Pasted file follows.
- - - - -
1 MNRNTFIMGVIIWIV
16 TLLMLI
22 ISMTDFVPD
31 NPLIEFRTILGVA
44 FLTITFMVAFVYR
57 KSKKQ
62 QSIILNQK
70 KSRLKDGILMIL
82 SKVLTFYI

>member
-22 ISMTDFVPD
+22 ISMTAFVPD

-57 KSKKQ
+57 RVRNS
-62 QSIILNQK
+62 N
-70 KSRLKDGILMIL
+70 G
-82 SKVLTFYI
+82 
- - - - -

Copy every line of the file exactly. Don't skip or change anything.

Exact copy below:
1 MNRNTFIMGVIIWIV
16 TLLMLI
22 ISMTDFVPD
31 NPLIEFRTILGVA
44 FLTITFMVAFVYR
57 KSKKQ
62 QSIILNQK
70 KSRLKDGILMIL
82 SKVLTFYI

>member
-22 ISMTDFVPD
+22 ISMTAFVPD

-57 KSKKQ
+57 RVRNS
-62 QSIILNQK
+62 N
-70 KSRLKDGILMIL
+70 G
-82 SKVLTFYI
+82 